Sinner said he was told by a source he trusts that the company’s board — not management — is calling the shots.

“Most of those board members are people like me who know these workers, love ‘em, work with ‘em and are not inclined to be selfish. And yet here we sit,” he said.

Green said in his written statement that the co-op board and company management “are in complete alignment on the issues under discussion and the company’s positions throughout the negotiations.

“While we all remain committed to reaching a fair agreement that gets our employees back to work as soon as possible,” Green added, “our board members and shareholders remain completely supportive of and in agreement with the company representatives handling the negotiations.”

Asked by a union member some months ago about what he thought of the issue of job security, Sinner said his answer focused on the potential for technology to change the workplace.

“I said, ‘You’ve got to remember, technology is moving at an incredible rate, and many of the tasks are probably being monitored by computer. That takes a highly sophisticated employee who is in touch with management. You can’t ignore that and think things must go on as they were,’ ” said Sinner.

Yet, Sinner said, it is clear today that the industry is a profitable one. He listed several factors he believes account for that:

— Sugar program legislation changes that eliminated costs to taxpayers. The program’s main way of protecting domestic growers is by limiting how much foreign sugar can come into the United States.
— A better market for sugar since South America began using much of its sugar for ethanol production
— A relatively weak dollar that makes U.S. products more competitive

“I think it’s a mistake to credit either the (company) management or any particular person with the progress the company has made,” said Sinner, who expressed sadness over the current labor situation.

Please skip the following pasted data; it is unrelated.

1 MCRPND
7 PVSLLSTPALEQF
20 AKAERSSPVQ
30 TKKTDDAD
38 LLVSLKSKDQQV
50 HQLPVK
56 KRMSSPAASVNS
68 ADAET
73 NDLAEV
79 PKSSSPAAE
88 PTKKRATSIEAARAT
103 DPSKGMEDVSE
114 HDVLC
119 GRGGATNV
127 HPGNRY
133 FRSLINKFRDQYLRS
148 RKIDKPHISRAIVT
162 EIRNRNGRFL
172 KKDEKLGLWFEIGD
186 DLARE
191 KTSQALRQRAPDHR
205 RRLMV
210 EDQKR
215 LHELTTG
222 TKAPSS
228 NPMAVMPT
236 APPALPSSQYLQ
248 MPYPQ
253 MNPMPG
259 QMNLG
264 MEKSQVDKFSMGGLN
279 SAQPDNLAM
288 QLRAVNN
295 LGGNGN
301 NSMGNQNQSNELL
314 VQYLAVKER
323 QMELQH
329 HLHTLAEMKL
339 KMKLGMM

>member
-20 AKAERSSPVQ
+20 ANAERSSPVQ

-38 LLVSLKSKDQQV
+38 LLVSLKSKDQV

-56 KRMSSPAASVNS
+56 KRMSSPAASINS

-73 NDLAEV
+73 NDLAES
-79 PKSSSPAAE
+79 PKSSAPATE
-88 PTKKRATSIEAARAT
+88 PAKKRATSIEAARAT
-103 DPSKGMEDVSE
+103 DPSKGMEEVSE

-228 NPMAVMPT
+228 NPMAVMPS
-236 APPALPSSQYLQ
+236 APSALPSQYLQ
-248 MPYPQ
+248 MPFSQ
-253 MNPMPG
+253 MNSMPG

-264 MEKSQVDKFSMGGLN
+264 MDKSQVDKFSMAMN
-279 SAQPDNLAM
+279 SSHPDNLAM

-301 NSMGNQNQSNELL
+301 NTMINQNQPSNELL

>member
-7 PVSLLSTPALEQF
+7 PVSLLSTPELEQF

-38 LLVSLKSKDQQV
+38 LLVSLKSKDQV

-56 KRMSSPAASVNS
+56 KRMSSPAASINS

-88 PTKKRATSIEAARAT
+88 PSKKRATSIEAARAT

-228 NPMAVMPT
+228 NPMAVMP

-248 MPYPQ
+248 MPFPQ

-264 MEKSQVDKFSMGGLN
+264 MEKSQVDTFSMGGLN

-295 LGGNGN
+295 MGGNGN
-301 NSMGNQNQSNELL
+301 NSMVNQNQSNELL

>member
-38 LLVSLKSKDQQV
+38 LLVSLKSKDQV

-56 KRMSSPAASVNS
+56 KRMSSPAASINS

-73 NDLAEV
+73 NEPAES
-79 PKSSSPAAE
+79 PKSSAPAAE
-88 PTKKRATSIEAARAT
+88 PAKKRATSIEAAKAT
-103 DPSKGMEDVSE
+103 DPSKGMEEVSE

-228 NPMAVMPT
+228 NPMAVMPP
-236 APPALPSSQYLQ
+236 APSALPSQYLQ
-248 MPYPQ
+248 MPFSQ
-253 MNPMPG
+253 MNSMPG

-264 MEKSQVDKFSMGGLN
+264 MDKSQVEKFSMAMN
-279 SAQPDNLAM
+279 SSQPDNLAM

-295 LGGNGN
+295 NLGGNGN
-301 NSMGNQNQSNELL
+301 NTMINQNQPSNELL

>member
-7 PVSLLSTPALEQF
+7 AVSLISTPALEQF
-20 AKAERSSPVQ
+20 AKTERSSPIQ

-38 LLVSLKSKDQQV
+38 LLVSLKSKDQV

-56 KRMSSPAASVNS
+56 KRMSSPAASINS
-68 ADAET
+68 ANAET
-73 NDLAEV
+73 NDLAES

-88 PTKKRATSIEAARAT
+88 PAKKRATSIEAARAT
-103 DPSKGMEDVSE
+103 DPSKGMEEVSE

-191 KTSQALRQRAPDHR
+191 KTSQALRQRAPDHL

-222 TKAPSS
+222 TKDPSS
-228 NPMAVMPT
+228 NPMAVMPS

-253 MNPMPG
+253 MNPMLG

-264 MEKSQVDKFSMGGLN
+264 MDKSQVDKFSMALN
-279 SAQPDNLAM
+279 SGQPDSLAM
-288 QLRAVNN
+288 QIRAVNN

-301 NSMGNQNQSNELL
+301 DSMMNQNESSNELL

“I don’t know what can be done. I pray that they get it settled,” he said.

Patrie, too, is hopeful differences can be resolved.

“My hope,” he said, “is that American Crystal is not like a typical cooperative evolving and that it will find within it this unusual ability — which almost no co-op I know has — to reform itself.”

What if, Patrie asked, American Crystal offered workers an ownership stake in the company?

“That would be an exciting way to look at it,” he said, adding he would be willing to take a delegation of workers and company officials to a region of Spain where he said employee-owned co-ops have a long record of success.

“The data is in. The studies have been done,” Patrie said.

American Crystal officials declined to discuss the suggestion of employee ownership. But Patrie sees it as way out of the current dispute.

“When employees own the enterprise, they tend to get higher wages; they stay longer; companies are more profitable and adopt technologies quicker,” he said. “When it’s your enterprise, you take care of it.”

Copyright 2012 Crookston Times. Some rights reserved.

So there you have it. Is the American Crystal Sugar Company — a grower-owned cooperative — still acting in the spirit of the principles of the cooperative movement? What are those principles again?

The ICA’s seven guiding principles of co-operatives are more exactly known as the Rochedale Principles, laid out in 1844 by the Rochdale Society of Equitable Pioneers in Rochdale, England.